Three photographers talk about their time embedded in the scene
Grime’s success hinges on the careful combination of the right beat, the best bars and an electric crowd. The MCs and rappers behind grime, a genre that splintered from garage in the early 2000s, at once shout out their London roots and make forward-thinking music for the future. Those helming grime’s first generation were determined to thread their multicultural makeup and shared struggle into something that would have a crater-like impact on culture. And judging from grime’s explosive resurgence as of late, they succeeded.
But for the South London-born photographer Ashley Verse, Grime has always been a part of life. “I used to listen to grime in school as it was always around me,” he says. “We were playing and sharing it on old mobile phones via Bluetooth and always used to spit bars in the corner.” These mobile sessions would go on to attract outsiders, too, such as Japanese photographer Jun Yokoyama. He was living abroad in London when he first encountered grime on a night bus. “It was on upper deck of the N21 to Bexleyheath in 2005. I overheard these kids spitting bars along to this music, and I was so curious that I went to check it out,” he says.
Conversely it was London’s ever-changing club scene, particularly raves, that introduced photographer Vicky Grout to these new beats and MCs. “I started at house and garage nights but it was Butterz records, that was my introduction to the sound,” she says. “From there I started shooting the raves I was going to.”
For this Photo Mixtape, Verse, Yokoyama and Grout detailed the stories and personalities behind a selection of their iconic Grime shots.
Ashley Verse hails from Mitcham, South London – a cultural hotbed in its own right. “The South always had its own style,” he says. “So Solid Crew [the proto-grime pioneers] were from South London, so it was always around us.” First a schoolyard fan, Verse later began collaborating with various artists on visual projects, including what he calls “low budget hood videos” for local stars like Stormzy.
Verse's work has been informed by his roots as well as his own fandom, which causes his photos to speak to viewers at eye level. “When I first started out, I was in the crowd and didn’t have access to the press pit, so I’d give you the vision the fans had,” he says. “If I was in the studio, I wanted to see how the artists made this and how it all came together.”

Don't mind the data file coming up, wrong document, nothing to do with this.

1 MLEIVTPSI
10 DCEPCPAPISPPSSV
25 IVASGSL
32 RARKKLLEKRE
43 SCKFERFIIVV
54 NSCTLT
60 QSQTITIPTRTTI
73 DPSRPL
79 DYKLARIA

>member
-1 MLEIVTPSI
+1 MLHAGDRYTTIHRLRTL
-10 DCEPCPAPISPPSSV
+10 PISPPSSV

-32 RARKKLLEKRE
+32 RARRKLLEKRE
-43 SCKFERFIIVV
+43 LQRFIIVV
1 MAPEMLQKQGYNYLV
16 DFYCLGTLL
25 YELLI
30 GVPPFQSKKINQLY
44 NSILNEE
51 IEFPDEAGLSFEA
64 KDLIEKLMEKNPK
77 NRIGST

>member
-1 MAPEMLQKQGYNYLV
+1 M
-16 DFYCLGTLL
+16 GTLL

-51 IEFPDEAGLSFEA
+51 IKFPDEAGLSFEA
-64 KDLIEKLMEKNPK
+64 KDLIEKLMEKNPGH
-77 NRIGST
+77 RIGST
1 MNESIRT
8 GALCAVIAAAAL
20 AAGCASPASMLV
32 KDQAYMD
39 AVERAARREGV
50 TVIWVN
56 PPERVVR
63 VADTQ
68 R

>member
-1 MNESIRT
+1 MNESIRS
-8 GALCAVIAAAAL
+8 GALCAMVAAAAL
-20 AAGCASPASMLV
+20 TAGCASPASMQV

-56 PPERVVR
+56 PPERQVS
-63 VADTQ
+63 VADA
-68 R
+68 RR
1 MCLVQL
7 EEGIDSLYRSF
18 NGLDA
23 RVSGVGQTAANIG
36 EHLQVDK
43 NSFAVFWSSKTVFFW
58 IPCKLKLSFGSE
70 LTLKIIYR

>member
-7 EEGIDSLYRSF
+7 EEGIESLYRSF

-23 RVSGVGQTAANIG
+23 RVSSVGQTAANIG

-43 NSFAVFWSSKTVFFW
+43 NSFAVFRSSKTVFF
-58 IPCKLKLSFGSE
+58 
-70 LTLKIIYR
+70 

Japanese photographer Jun Yokoyama felt compelled to contribute however he could to grime upon moving to its epicenter, even though he couldn’t do so in a traditional way. “I didn’t have many choices to get into the scene since I couldn’t rap, produce tracks, or write articles,” he says. “I got the feel for the grime scene through Simon Wheatley’s ‘Don’t Call me Urban’ photo book when I was back in Japan. It’s a masterpiece that captures grime’s early moments in the 2000s.”
He cut his teeth at pirate radio and Internet radio stations, which proved pivotal to him meeting up-and-coming stars in grime. “Firstly they were my subjects, but I also spent a lot of time with them in their daily lives,” he remembers. Eventually, Yokoyama says that grime became not “just a genre; it is how I lived in London.”
Jun Yokoyama’s solo exhibit of London photos is currently underway in Tokyo.
Vicky Grout’s career, which often finds her documenting the greats of grime, has taken off in the Information Age - a time when grime has made a huge resurgence, too. “The first event I took pictures at was something Skepta did with A$AP Bari in Hackney when ‘It Ain’t Safe’ came out,” the London-based photographer remembers. “I took one of Skepta and one of Siobhan Bell, and Skepta posted them on his Instagram.”
In her photos, Grout seeks to highlight the individualities and idiosyncracies of grime’s personalities. “In terms of live shows, because the emcees are moving a lot and so much is going on, it’s important to get everyone’s character because each emcee stands for something,” she says. You can find Vicky Grout’s photography via her Instagram handle, @Vickygrout.
Header image © Vicky Grout